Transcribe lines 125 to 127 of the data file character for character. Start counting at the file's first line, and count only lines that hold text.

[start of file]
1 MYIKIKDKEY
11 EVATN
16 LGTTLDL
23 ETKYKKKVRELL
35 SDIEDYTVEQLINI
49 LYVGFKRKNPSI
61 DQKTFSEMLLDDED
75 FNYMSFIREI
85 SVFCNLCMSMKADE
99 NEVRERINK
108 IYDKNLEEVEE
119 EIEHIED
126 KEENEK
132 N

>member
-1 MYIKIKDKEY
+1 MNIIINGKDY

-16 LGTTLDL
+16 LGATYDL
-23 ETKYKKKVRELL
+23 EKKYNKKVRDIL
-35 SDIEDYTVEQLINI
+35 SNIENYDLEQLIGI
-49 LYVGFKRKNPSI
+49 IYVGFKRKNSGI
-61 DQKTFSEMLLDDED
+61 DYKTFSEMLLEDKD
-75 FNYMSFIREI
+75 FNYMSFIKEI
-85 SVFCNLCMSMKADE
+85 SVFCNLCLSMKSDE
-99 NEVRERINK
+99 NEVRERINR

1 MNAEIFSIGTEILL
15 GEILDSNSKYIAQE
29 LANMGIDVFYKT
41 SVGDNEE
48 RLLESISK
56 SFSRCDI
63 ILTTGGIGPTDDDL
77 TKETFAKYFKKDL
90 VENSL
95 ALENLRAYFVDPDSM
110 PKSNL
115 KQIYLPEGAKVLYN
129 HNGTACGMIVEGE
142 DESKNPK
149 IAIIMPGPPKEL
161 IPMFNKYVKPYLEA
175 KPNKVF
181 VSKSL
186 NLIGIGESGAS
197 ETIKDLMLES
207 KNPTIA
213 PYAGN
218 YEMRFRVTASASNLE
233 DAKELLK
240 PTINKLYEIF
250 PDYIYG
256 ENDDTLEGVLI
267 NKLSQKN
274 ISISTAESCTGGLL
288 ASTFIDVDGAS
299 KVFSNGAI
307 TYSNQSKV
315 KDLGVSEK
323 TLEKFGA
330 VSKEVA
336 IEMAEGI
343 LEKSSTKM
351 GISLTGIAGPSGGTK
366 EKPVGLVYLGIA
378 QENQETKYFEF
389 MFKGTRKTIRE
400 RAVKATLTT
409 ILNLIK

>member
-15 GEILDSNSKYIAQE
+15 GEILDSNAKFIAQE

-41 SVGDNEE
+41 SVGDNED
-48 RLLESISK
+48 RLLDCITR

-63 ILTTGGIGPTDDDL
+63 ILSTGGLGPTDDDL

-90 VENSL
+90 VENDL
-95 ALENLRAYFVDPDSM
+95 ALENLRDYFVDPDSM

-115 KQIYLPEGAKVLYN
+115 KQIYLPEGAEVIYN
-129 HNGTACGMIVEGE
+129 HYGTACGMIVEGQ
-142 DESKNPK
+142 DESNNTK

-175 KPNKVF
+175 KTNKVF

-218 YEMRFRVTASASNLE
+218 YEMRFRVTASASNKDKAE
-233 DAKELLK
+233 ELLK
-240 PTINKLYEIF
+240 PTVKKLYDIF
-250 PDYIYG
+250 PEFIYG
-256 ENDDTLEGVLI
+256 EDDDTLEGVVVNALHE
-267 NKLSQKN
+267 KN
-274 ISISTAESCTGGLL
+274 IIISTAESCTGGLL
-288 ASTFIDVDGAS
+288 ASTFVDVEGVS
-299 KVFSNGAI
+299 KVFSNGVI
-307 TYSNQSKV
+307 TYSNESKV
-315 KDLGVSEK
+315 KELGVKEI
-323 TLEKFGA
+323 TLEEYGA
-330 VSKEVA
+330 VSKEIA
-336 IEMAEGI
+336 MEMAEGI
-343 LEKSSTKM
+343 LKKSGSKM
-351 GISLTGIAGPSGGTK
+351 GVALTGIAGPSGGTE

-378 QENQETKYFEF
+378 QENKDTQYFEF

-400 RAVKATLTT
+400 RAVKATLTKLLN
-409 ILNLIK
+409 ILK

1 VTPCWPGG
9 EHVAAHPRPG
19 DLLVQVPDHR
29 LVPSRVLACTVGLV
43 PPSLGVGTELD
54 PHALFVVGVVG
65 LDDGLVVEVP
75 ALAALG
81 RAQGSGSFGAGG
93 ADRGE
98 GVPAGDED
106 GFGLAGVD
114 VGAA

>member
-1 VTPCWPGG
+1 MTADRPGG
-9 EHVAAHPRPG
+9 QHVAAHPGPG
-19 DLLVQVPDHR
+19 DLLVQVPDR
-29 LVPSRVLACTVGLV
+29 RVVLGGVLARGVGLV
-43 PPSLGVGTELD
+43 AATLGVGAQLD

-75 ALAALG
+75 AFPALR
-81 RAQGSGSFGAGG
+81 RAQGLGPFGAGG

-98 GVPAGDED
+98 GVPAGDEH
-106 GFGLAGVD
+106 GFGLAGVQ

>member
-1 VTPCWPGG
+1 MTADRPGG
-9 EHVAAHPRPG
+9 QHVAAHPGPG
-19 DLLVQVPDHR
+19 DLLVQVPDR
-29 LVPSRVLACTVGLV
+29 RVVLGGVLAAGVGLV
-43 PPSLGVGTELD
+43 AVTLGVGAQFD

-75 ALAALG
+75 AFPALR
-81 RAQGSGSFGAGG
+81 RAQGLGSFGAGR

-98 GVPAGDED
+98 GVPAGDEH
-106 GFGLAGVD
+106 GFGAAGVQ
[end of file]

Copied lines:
+336 MEMAEGI
-343 LEKSSTKM
+343 LKKSGSKM